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From Edison Su <Edison...@citrix.com>
Subject RE: Requirements of Storage Orchestration
Date Wed, 31 Oct 2012 21:05:36 GMT


> -----Original Message-----
> From: Marcus Sorensen [mailto:shadowsor@gmail.com]
> Sent: Wednesday, October 31, 2012 12:35 PM
> To: cloudstack-dev@incubator.apache.org
> Subject: Re: Requirements of Storage Orchestration
> 
> I just don't see how this would be easy to implement. Actually creating an
> iscsi lun on a target would be fine, there are a few known parameters and
> the plugin would do the work. Allowing someone to configure any arbitrary
> storage array via plugin seems tricky. I'm not an expert in the code though,
> nor do I really understand the storage framework, but let me explain why I
> think it's tricky.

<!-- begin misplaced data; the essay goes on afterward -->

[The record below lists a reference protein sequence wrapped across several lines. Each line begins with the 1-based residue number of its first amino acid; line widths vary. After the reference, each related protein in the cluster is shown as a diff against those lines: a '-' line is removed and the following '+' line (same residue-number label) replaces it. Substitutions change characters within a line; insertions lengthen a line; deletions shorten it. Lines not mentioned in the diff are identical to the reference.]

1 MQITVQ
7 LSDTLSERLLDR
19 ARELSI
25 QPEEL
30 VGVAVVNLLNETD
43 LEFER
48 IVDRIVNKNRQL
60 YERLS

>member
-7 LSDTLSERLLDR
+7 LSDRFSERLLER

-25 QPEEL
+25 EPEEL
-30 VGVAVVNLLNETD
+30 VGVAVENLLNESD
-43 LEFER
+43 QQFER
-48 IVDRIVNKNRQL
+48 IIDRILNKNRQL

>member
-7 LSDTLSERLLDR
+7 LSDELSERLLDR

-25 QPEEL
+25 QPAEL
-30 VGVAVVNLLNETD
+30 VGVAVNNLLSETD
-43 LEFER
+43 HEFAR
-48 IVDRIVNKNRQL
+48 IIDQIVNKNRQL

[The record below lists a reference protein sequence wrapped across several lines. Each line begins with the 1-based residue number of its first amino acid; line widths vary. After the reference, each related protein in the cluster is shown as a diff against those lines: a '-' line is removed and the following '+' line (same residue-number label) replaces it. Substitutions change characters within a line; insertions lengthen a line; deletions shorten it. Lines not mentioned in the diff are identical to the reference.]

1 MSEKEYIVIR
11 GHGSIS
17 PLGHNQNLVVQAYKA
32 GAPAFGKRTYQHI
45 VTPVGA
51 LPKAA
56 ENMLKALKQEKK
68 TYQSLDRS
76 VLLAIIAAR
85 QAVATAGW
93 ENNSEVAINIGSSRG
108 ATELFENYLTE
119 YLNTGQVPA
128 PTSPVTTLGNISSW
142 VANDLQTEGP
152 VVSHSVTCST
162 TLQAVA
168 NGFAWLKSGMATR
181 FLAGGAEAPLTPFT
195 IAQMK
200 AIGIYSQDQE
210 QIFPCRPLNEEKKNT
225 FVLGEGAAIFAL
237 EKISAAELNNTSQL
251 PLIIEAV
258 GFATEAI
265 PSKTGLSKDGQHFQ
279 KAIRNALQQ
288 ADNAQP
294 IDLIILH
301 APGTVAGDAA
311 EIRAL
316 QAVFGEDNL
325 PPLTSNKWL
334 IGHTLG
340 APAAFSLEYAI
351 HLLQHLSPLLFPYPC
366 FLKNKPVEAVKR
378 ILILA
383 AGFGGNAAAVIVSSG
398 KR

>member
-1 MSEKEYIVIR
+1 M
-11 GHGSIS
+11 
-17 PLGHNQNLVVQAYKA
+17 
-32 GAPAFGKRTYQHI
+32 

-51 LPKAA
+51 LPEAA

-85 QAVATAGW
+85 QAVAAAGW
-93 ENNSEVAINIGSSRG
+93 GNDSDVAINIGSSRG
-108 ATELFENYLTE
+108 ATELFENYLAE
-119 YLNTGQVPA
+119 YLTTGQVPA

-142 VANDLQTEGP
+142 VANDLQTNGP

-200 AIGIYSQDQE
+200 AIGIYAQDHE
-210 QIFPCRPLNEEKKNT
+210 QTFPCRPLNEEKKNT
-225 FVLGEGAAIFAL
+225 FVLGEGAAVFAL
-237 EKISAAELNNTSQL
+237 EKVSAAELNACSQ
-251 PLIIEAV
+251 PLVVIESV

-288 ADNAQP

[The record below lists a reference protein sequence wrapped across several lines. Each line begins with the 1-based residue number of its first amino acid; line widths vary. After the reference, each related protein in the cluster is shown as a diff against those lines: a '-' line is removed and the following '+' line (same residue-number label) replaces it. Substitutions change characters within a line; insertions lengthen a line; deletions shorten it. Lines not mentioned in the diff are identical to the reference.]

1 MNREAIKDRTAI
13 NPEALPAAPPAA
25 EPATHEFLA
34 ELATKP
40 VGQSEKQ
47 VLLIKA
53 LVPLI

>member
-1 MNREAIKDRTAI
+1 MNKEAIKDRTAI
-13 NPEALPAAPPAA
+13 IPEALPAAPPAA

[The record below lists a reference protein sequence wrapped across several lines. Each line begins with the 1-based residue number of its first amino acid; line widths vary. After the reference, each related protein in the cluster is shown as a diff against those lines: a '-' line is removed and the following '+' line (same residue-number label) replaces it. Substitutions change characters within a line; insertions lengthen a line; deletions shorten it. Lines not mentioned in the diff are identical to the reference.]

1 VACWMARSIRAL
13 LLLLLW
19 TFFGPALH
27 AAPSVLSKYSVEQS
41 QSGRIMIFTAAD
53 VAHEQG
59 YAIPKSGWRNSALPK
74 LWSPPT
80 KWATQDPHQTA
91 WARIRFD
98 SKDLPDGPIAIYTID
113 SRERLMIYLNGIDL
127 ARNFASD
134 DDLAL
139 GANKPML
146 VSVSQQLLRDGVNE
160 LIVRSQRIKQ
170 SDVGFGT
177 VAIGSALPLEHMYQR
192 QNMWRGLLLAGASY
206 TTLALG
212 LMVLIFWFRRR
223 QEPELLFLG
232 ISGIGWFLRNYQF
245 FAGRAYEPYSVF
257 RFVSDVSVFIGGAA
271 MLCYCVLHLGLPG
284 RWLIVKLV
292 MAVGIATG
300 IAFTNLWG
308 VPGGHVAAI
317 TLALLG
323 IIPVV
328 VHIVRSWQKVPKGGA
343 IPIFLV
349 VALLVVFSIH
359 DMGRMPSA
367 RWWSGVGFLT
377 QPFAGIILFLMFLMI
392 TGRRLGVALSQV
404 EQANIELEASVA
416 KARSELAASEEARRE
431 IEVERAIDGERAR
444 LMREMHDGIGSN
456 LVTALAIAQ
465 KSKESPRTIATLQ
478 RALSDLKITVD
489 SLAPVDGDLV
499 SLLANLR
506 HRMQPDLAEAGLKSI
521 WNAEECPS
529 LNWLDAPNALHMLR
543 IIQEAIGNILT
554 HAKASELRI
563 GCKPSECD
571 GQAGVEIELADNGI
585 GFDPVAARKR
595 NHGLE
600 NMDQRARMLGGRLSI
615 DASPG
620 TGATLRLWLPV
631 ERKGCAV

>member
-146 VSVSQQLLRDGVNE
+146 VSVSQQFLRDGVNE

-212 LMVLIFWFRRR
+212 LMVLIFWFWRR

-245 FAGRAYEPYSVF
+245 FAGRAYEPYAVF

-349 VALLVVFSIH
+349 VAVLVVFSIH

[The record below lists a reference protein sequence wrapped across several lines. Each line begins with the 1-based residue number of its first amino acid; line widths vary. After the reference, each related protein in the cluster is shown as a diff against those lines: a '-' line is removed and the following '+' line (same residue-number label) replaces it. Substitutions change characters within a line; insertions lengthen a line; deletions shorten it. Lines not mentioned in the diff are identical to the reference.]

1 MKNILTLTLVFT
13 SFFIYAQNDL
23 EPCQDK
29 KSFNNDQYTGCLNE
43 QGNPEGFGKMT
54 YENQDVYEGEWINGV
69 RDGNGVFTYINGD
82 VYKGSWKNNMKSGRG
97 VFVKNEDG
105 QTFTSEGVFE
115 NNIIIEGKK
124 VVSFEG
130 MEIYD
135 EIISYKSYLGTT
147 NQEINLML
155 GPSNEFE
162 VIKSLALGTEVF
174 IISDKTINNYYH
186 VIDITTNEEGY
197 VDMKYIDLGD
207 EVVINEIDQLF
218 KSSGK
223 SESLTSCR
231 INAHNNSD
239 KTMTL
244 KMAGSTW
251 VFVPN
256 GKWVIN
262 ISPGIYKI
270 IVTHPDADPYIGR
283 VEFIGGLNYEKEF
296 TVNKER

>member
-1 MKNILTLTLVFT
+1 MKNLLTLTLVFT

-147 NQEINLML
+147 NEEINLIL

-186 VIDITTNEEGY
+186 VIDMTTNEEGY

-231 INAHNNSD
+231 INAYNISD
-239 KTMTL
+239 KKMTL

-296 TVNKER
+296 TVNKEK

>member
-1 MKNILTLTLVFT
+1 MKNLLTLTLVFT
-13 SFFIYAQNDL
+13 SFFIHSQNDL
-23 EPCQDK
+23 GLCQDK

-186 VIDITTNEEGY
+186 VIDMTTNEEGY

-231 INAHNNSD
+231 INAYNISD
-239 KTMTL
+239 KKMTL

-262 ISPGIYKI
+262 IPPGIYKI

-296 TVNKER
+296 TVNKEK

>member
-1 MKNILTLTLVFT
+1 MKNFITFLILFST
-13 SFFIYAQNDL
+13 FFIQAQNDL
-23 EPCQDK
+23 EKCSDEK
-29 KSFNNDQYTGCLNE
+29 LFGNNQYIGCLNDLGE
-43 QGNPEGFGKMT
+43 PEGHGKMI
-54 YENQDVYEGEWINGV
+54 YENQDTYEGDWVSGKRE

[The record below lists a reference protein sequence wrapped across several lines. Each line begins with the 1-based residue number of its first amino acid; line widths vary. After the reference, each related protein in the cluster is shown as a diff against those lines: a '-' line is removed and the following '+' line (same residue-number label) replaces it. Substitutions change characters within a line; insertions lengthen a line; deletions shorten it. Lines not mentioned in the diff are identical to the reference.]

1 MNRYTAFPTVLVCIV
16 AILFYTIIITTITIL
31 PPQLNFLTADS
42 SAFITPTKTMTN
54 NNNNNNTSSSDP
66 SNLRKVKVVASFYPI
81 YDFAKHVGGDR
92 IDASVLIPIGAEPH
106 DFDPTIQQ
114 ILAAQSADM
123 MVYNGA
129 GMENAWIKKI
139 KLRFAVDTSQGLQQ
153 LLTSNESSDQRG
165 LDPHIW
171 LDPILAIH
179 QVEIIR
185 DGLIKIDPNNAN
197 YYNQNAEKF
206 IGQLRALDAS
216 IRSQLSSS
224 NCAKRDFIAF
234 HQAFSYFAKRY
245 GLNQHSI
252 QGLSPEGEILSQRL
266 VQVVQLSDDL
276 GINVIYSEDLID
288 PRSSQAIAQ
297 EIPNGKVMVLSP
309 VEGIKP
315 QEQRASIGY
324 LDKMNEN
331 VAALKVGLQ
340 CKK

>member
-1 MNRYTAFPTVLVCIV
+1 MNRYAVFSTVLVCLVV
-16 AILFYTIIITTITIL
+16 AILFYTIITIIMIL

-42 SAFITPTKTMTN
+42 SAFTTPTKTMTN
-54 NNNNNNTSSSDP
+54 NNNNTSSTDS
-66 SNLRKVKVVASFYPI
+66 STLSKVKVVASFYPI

> 
>  Admin wants to create new primary storage, there's a plugin call provided to
> list devices/disks attached to an appliance maybe? And it's up to the plugin to
> do the actual work of collecting that, but it returns a list of objects to
> cloudstack with a vendor-agnostic string for disk identifier and an arbitrary
> set of properties based on storage appliance capabilities, like physical
> blocksize of disks, disk size, controller/backplane location, maybe some
> SMART attributes. Then we query the storage plugin for methods that can be
> used on that appliance to create pools out of those disks (raid levels, zpools,
> etc), and what features can be set, and what values those features accept.
> Then we present all of this to the admin in some way that allows him/her to
> define a storage pool with compression, dedup, encryption, ashift, and
> whatever features the admin wants. Then we accept admin's input and send
> a create pool command to the plugin.
> This command might let us set a feature on the pool to let us know if we're
> dealing with a filesystem or if we need to carve that pool into volumes. Then
> we can call the plugin to create volumes if necessary, and perhaps format
> those volumes with some filesystem. Then call the plugin for exporting them
> via NFS, or export those volumes directly as iscsi or FC or whatever.